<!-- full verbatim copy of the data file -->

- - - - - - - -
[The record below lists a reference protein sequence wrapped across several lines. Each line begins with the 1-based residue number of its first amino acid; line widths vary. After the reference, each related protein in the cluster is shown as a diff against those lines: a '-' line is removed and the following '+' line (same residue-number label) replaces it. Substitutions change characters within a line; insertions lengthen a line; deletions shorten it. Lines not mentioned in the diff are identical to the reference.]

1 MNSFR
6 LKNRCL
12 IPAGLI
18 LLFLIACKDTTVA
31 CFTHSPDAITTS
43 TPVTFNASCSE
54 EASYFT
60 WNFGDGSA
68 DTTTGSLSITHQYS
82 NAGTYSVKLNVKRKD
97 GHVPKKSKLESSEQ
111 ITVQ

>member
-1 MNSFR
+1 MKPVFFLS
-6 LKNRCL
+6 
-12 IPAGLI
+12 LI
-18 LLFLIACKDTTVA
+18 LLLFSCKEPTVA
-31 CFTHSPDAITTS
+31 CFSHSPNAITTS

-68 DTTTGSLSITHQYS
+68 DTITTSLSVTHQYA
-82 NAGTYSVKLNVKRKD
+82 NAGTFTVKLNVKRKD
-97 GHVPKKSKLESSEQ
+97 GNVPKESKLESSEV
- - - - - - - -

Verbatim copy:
[The record below lists a reference protein sequence wrapped across several lines. Each line begins with the 1-based residue number of its first amino acid; line widths vary. After the reference, each related protein in the cluster is shown as a diff against those lines: a '-' line is removed and the following '+' line (same residue-number label) replaces it. Substitutions change characters within a line; insertions lengthen a line; deletions shorten it. Lines not mentioned in the diff are identical to the reference.]

1 MNSFR
6 LKNRCL
12 IPAGLI
18 LLFLIACKDTTVA
31 CFTHSPDAITTS
43 TPVTFNASCSE
54 EASYFT
60 WNFGDGSA
68 DTTTGSLSITHQYS
82 NAGTYSVKLNVKRKD
97 GHVPKKSKLESSEQ
111 ITVQ

>member
-1 MNSFR
+1 MKPVFFLS
-6 LKNRCL
+6 
-12 IPAGLI
+12 LI
-18 LLFLIACKDTTVA
+18 LLLFSCKEPTVA
-31 CFTHSPDAITTS
+31 CFSHSPNAITTS

-68 DTTTGSLSITHQYS
+68 DTITTSLSVTHQYA
-82 NAGTYSVKLNVKRKD
+82 NAGTFTVKLNVKRKD
-97 GHVPKKSKLESSEQ
+97 GNVPKESKLESSEV